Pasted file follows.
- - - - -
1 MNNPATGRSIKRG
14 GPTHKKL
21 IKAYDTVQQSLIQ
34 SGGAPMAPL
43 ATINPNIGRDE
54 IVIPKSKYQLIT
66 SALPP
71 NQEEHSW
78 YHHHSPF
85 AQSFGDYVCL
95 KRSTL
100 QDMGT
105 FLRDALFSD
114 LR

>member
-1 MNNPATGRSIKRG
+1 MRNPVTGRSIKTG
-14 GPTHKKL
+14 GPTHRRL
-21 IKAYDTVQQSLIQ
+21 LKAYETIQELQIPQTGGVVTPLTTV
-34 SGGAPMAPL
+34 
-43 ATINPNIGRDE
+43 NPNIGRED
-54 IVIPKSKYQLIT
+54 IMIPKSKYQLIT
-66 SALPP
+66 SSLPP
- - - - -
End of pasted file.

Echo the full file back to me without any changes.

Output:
1 MNNPATGRSIKRG
14 GPTHKKL
21 IKAYDTVQQSLIQ
34 SGGAPMAPL
43 ATINPNIGRDE
54 IVIPKSKYQLIT
66 SALPP
71 NQEEHSW
78 YHHHSPF
85 AQSFGDYVCL
95 KRSTL
100 QDMGT
105 FLRDALFSD
114 LR

>member
-1 MNNPATGRSIKRG
+1 MRNPVTGRSIKTG
-14 GPTHKKL
+14 GPTHRRL
-21 IKAYDTVQQSLIQ
+21 LKAYETIQELQIPQTGGVVTPLTTV
-34 SGGAPMAPL
+34 
-43 ATINPNIGRDE
+43 NPNIGRED
-54 IVIPKSKYQLIT
+54 IMIPKSKYQLIT
-66 SALPP
+66 SSLPP